Eyes and Prize, 2018.
Written and directed by Oliver Cane.
Starring Jackson Bews, Gerard McDermott, Nick Blakeley, and Alanna Flynn.
Four people are invited to take part in a reality television show. Soon the gravity of their decision becomes apparent beginning a domino effect which does nothing but gather momentum.
This premise is simple but fraught with danger. Cast the wrong actors and situations cease to be dynamic, give them nothing but clichéd drivel to spout and interest wanes. Fail to have a tight rein on tone and there will be no sense of threat. What writer director Oliver Cane does with Eyes and Prize is both surprising, awkwardly riveting and yet measured and calculating without feeling stale.
Split between three locations, incorporating hand held camerawork and instilling an instant sense of claustrophobia, Cane introduces his idea then establishes character before slowly applying pressure. Much of the reason this works so well is due to uniformly naturalistic performances from all concerned. His set might scream artifice but the people inside feel far from it. Marcus is petulant, stroppy yet resourceful while Abbi earns scream queen credentials and Ron is both parental and pedestrian. Through his dialogue Cane imbues them with flaws and foibles whilst stripping away their humanity layer by layer.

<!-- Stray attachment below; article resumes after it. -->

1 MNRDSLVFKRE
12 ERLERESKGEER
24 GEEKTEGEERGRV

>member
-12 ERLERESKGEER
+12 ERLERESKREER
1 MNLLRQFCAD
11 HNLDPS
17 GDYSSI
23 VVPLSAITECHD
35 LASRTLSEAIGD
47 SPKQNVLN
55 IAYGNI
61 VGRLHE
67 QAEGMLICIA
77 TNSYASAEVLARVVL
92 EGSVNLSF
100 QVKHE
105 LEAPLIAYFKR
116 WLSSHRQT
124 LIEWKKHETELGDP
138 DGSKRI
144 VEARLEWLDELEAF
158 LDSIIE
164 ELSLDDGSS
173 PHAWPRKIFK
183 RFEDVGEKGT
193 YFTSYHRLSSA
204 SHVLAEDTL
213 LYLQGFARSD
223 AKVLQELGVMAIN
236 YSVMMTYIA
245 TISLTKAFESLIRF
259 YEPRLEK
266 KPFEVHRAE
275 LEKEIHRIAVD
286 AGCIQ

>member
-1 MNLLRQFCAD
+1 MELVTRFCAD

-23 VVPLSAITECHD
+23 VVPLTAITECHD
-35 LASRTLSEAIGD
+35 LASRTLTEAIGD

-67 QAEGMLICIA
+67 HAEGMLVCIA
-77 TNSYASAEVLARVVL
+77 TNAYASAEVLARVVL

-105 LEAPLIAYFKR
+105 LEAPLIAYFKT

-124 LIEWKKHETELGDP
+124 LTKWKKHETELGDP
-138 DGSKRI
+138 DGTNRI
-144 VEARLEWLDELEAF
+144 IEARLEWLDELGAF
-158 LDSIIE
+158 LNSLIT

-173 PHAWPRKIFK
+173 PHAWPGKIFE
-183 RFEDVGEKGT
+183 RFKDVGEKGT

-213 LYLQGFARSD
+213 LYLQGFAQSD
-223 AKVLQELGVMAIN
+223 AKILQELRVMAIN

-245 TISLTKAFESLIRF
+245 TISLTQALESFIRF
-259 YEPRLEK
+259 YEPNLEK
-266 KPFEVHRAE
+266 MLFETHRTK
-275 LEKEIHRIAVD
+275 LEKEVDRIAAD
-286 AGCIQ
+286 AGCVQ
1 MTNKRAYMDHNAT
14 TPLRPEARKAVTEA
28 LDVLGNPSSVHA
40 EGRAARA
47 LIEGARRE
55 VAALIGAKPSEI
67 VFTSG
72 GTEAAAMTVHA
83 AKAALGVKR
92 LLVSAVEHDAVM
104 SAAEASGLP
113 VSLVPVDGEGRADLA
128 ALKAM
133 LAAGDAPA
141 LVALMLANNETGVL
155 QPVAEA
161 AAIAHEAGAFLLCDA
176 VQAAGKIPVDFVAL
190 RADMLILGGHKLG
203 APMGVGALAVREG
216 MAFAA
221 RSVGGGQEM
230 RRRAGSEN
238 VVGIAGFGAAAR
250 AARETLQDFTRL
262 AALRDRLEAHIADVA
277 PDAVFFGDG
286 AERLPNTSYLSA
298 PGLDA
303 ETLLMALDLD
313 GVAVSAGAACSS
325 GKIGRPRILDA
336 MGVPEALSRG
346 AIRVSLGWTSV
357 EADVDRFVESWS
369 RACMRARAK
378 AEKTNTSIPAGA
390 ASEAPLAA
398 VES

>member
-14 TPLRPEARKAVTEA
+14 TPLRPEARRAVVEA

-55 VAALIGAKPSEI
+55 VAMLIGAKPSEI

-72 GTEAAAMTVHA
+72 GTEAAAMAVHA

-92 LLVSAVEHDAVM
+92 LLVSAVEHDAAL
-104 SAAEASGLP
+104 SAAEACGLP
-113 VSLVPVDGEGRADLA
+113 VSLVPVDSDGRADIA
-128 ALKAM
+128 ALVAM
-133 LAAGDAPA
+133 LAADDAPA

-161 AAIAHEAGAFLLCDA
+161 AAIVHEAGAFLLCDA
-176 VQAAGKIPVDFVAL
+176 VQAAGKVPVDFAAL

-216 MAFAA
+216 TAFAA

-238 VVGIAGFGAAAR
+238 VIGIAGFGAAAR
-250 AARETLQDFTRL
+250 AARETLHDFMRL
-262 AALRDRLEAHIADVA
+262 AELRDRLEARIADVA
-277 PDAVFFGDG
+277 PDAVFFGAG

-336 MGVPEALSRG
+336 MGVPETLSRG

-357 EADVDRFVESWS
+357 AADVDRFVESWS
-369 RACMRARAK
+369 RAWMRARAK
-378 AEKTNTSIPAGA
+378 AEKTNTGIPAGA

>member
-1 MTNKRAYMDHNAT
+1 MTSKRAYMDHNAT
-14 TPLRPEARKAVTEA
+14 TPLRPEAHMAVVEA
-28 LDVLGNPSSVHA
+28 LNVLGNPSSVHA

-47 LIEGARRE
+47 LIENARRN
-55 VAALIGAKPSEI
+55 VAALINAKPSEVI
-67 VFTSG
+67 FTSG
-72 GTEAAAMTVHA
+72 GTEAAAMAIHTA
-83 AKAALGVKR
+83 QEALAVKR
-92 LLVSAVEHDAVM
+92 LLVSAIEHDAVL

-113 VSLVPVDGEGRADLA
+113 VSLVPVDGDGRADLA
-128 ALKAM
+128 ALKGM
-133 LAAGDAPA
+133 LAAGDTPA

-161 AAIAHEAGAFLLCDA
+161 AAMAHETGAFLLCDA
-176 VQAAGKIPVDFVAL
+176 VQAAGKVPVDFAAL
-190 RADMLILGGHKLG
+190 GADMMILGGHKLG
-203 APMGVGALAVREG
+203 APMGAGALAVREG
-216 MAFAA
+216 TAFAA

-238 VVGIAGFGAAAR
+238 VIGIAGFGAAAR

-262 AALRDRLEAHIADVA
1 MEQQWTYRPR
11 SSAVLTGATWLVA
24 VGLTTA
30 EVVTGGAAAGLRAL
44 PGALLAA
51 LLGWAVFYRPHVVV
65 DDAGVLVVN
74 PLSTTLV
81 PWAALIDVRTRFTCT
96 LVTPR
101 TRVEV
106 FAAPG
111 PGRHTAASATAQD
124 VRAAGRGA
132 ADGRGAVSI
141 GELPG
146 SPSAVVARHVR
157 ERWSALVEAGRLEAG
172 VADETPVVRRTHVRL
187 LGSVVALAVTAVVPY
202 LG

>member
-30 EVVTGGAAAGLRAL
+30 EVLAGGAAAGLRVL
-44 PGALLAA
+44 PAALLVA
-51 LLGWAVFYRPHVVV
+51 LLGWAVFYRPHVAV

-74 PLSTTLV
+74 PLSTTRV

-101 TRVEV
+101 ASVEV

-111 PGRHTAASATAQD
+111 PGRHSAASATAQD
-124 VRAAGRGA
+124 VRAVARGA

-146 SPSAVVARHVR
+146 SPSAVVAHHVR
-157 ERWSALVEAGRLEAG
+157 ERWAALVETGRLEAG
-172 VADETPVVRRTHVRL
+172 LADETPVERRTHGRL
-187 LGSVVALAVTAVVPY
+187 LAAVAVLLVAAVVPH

Eyes and Prize requires patience because this is not a film which delivers straight off the bat. From an audience perspective once these people have gone through a few peaks and troughs it threatens to go flat, but through bold narrative choices Cane injects caustic adrenaline into his final forty five minutes. That is where the true quality of these portrayals becomes apparent.
This raw piece of film making says much about our way of life as defined through social media platforms, digital footprints and Catfish scenarios. That is the undercurrent which makes Eyes and Prize so much of a leftfield sucker punch, as Cane turns on his audience and offers an opinion. There are shades of the original Blair Witch in here combined with flashes of Shallow Grave, as naturalism segues into abject terror and mania. With more money it would have had less impact. Those rough edges and budgetary limits are superseded by a sense of absolute control in the edit. No moments are wasted, no plotlines unnecessary as an enforced economy maintains momentum. This is British indie film making at its most visceral.
Flickering Myth Rating – Film ★ ★ ★ ★ / Movie ★ ★ ★ ★